Joint Assimilation of Leaf Area Index and Soil Moisture from Sentinel-1 and Sentinel-2 Data into the WOFOST Model for Winter Wheat Yield Estimation

Haizhu Pan, Zhongxin Chen*, Allard de Wit, Jianqiang Ren

*Corresponding author for this work

Research output: Contribution to journalArticleAcademicpeer-review

7 Citations (Scopus)

Abstract

It is well known that timely crop growth monitoring and accurate crop yield estimation at a fine scale is of vital importance for agricultural monitoring and crop management. Crop growth models have been widely used for crop growth process description and yield prediction. In particular, the accurate simulation of important state variables, such as leaf area index (LAI) and root zone soil moisture (SM), is of great importance for yield estimation. Data assimilation is a useful tool that combines a crop model and external observations (often derived from remote sensing data) to improve the simulated crop state variables and consequently model outputs like crop total biomass, water use and grain yield. In spite of its effectiveness, applying data assimilation for monitoring crop growth at the regional scale in China remains challenging, due to the lack of high spatiotemporal resolution satellite data that can match the small field sizes which are typical for agriculture in China. With the accessibility of freely available images acquired by Sentinel satellites, it becomes possible to acquire data at high spatiotemporal resolution (10-30 m, 5-6 days), which offers attractive opportunities to characterize crop growth. In this study, we assimilated remotely sensed LAI and SM into the Word Food Studies (WOFOST) model to estimate winter wheat yield using an ensemble Kalman filter (EnKF) algorithm. The LAI was calculated from Sentinel-2 using a lookup table method, and the SM was calculated from Sentinel-1 and Sentinel-2 based on a change detection approach. Through validation with field data, the inverse error was 10% and 35% for LAI and SM, respectively. The open-loop wheat yield estimation, independent assimilations of LAI and SM, and a joint assimilation of LAI + SM were tested and validated using field measurement observation in the city of Hengshui, China, during the 2016-2017 winter wheat growing season. The results indicated that the accuracy of wheat yield simulated by WOFOST was significantly improved after joint assimilation at the field scale. Compared to the open-loop estimation, the yield root mean square error (RMSE) with field observations was decreased by 69 kg/ha for the LAI assimilation, 39 kg/ha for the SM assimilation and 167 kg/ha for the joint LAI + SM assimilation. Yield coefficients of determination (R2) of 0.41, 0.65, 0.50, and 0.76 and mean relative errors (MRE) of 4.87%, 4.32%, 4.45% and 3.17% were obtained for open-loop, LAI assimilation alone, SM assimilation alone and joint LAI + SM assimilation, respectively. The results suggest that LAI was the first-choice variable for crop data assimilation over SM, and when both LAI and SM satellite data are available, the joint data assimilation has a better performance because LAI and SM have interacting effects. Hence, joint assimilation of LAI and SM from Sentinel-1 and Sentinel-2 at a 20 m resolution into the WOFOST provides a robust method to improve crop yield estimations. However, there is still bias between the key soil moisture in the root zone and the Sentinel-1 C band retrieved SM, especially when the vegetation cover is high. By active and passive microwave data fusion, it may be possible to offer a higher accuracy SM for crop yield prediction.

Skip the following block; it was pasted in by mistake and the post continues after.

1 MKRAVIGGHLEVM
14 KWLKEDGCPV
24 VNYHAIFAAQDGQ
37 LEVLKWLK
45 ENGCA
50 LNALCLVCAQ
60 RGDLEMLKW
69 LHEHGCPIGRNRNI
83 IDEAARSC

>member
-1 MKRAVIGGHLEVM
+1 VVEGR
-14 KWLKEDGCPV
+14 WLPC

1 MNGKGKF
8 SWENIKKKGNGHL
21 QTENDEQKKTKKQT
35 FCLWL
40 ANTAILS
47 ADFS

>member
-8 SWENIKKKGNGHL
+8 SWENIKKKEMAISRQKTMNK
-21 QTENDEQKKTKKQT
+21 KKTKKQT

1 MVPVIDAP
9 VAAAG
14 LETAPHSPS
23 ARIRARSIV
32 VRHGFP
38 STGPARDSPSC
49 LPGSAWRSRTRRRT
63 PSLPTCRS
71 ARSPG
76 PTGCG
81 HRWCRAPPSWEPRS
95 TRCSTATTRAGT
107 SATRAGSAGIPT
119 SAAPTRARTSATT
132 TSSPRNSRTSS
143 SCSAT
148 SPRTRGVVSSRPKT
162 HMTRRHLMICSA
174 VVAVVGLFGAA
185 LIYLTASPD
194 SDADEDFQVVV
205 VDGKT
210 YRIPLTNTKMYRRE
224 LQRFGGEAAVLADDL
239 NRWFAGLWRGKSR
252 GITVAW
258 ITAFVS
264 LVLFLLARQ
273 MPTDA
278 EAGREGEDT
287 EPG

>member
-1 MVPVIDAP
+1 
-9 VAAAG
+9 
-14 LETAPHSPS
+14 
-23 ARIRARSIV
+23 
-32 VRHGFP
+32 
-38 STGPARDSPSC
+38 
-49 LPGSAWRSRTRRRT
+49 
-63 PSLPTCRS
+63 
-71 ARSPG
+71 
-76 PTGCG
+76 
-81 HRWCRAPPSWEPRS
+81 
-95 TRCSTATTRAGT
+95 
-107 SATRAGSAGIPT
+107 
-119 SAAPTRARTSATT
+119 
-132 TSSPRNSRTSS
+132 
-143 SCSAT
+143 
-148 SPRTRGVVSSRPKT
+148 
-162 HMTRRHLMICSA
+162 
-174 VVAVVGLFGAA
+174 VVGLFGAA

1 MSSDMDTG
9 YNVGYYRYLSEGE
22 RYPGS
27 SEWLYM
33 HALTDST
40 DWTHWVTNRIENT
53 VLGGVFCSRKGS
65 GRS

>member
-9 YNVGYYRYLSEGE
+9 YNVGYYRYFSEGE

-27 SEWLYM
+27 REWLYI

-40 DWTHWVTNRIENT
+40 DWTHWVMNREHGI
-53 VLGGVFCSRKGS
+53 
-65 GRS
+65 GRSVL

Original languageEnglish
Article number3161
JournalSensors (Basel, Switzerland)
Volume19
Issue number14
DOIs
Publication statusPublished - 18 Jul 2019

Keywords

  • data assimilation
  • EnKF
  • LAI
  • Sentinel-1 and Sentinel-2
  • SM
  • winter wheat yield
  • WOFOST

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